Anyone can dance. At least, that’s what the Swing Jacks believe. This is a club where everyone is welcome to try and pick up some moves. Senior Blake Wene is the co-president of the swing dance club and although he has not always been one with the beat, he picked up skills along the way.
In less than two years, Wene said he climbed the ranks from a new member to co-president, despite the many setbacks of learning to dance and struggles within the club. His history with swing dancing started with his wrestling days. As a wrestling veteran of 15 years, he placed at nationals and took third at state.
Upon graduating high school, he explained he moved from his hometown of Laveen, Arizona, to Flagstaff. Like most other students, he chose NAU because of its beautiful scenery, weather, closeness to home and the change of pace it offered. Into his second year at NAU, his good friend and wrestling teammate, Ben Meyer, introduced Wene to swing dancing.
During his sophomore year, Wene said he decided he wanted to learn to dance and reached out to his friend Meyer for information that pointed him in the direction of NAU’s local swing dance club.
“It was a little discouraging to watch the people I started with move ahead faster than I did, but I still attended every practice, worked on my technique and asked people to dance even though it was nerve-racking at first,” Wene said.
He explained one rehearsal, in particular, stood out to him as tough; during a practice sophomore year, the coaches for the dance club explained one of the dances — the Lindy Hop — was a six-count swing dance.
“All I could think was that I had absolutely no idea what that meant or what we could possibly be counting,” Wene said. “Turns out it was the beats of the music.”
Coaches and club members told him he was one of the slowest members to pick up dancing and he said it did not come naturally, but this never discouraged him. Wene marked it as absurd that he went from a clueless dancer to the club’s president.
After months of working hard and attending every practice possible, he was able to get the basics of dance down. By the end of his first year, he improved dramatically and explained he considered himself pretty good. Now, he is expanding into different dance styles such as Latin, blues and country swing.
However, Wene faced other struggles besides learning how to dance. The challenges continued when COVID-19 hit, leading to practice and event cancelations. Additionally, in 2020, nearly every board member of the club graduated, and only five remained.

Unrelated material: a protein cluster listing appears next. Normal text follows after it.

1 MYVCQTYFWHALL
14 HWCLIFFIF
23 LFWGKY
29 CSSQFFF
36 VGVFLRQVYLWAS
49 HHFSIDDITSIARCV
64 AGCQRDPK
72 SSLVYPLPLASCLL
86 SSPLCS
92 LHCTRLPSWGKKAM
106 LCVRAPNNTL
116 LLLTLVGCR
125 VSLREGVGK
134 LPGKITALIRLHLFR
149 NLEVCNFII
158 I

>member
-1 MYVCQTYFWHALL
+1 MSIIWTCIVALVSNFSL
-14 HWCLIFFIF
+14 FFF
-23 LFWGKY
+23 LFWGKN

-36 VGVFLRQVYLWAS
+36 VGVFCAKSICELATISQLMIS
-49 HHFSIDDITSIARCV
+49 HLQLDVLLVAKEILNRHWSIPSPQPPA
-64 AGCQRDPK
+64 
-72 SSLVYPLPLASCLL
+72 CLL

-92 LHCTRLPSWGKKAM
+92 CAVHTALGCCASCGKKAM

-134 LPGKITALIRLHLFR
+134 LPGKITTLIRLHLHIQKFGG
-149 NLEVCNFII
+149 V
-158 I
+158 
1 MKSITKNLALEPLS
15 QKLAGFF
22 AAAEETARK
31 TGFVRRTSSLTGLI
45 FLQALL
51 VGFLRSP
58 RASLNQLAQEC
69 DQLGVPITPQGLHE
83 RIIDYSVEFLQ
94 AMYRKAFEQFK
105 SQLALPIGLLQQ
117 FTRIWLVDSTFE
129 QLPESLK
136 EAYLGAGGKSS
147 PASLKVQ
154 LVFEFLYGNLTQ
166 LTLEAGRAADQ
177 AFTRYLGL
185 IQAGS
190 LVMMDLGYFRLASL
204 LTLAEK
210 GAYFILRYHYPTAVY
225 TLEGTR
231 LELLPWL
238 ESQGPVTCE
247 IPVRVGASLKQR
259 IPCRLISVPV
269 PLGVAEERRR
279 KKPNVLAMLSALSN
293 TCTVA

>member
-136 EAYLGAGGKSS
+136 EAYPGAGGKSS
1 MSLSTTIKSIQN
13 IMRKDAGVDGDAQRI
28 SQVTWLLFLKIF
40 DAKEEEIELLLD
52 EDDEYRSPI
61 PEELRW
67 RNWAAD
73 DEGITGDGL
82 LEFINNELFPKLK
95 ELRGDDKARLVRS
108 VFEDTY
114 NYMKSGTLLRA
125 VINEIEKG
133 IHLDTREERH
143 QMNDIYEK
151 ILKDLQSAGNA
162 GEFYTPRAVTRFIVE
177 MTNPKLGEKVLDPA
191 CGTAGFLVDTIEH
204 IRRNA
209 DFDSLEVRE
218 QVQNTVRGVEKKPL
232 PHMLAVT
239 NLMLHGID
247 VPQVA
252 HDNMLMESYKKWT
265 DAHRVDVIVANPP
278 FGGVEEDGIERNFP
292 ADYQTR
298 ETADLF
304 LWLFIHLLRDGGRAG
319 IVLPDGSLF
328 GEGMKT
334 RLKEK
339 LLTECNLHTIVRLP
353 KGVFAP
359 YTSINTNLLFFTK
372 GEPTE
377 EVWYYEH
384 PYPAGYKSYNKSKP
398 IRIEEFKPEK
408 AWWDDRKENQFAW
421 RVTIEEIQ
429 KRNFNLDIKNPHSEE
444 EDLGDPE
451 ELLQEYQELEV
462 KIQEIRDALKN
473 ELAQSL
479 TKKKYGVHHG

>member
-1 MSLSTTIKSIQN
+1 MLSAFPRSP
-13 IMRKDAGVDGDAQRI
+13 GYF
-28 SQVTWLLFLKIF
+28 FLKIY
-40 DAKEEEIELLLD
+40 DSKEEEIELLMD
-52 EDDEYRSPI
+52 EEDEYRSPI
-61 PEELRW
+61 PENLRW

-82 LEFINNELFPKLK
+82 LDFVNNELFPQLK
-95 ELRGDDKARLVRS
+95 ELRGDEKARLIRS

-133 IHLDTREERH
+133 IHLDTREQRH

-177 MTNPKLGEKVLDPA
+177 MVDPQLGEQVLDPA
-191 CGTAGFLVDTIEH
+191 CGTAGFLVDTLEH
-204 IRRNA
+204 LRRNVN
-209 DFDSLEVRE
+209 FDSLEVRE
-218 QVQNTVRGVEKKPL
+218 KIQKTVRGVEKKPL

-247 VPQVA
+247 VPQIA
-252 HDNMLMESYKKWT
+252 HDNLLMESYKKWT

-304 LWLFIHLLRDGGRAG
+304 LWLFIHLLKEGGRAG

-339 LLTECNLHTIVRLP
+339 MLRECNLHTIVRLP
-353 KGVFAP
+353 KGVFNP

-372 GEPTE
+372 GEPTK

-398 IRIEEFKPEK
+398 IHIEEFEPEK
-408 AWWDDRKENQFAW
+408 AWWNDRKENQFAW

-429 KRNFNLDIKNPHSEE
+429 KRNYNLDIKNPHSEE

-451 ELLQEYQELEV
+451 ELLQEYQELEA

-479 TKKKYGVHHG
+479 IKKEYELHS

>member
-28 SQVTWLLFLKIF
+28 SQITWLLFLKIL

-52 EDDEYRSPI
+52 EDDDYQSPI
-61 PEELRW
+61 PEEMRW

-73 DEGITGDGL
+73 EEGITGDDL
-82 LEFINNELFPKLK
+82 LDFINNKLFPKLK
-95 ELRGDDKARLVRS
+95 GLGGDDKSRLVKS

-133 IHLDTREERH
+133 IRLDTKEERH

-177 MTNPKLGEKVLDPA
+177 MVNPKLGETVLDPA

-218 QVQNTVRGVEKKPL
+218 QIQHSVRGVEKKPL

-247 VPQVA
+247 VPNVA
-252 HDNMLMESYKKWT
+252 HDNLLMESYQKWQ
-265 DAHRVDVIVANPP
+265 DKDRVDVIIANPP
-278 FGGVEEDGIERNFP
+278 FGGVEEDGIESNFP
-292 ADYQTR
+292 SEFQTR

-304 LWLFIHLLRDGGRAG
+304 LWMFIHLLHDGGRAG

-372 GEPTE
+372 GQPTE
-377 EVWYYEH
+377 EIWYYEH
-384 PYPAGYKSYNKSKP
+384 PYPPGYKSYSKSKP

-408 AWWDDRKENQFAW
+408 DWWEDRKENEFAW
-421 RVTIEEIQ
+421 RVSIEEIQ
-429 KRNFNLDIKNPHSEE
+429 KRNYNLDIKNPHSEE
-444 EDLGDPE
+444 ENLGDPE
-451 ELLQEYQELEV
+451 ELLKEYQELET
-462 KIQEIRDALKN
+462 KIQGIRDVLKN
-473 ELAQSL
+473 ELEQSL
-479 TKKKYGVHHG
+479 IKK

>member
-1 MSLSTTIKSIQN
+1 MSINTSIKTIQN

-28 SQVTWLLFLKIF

Wene said he was one of the only members left to continue the club. He quickly ascended from a new member to the co-president and has held the position ever since.
He didn’t climb to the top alone, junior Mackenzie Sumrall was right behind him. She explained the two were thrown into the co-presidency at the end of last semester, at a time when only four active members remained.
“COVID had a really significant impact on our club,” Sumrall said. “First, for an entire year and a half we had no events. Most of our club officers and pillars of the Flagstaff swing community also graduated last spring.”
This semester, one of the main challenges has been rebuilding membership and reorganizing the club. Through tabling at club fairs and hanging up posters around campus, the club has quickly multiplied from four to 40, Wene added.
According to the Swing Jacks Dance club website, an event called Saturday Night Swing is hosted every Saturday at 3:45 p.m. in NAU’s Health and Learning Center (HLC). With the club now on more stable ground, Wene has been channeling his past struggles with learning to dance into helping new members learn, either at group events or in the form of free private lessons. He said the first step is simply showing up, no matter how much, or little, experience one has with dancing.
The excuse of not being able to dance does not fly in this club. Wene explained the first step is always the hardest, but it has to be done.
“Experience has taught me that you may have no rhythm, coordination, or background in dance, but it doesn't matter so long as you show up and start practicing you can learn how to dance,” Wene said.
Freshman Kenia Luque, is an active member of the club and said she has only known Wene since the start of the semester, but they are good friends. She explained that he made her, and other new members, feel very welcome in the club — like she belonged.
“Blake is really caring, and you can really see it, some people can really fake that,” Luque said. “Even though he is the president he tries to include everyone and make everyone feel welcomed. The Swing Dance Club has become more like a family than a club.”
Through all the business of school, clubs and life, Wene is looking forward to graduating soon. He said that assuming all goes well, and he finishes all his requirements for his major and minor, he will graduate in May 2022. After graduation, he plans on taking the Law School Admissions Test (LSAT) and hopes to attend law school at ASU.
Wene also said he plans on continuing to swing dance. His departure from the club will leave the presidency in Sumrall’s hands. The dancers will continue to change as members graduate, new officers are elected and other students take on the challenge of learning new steps.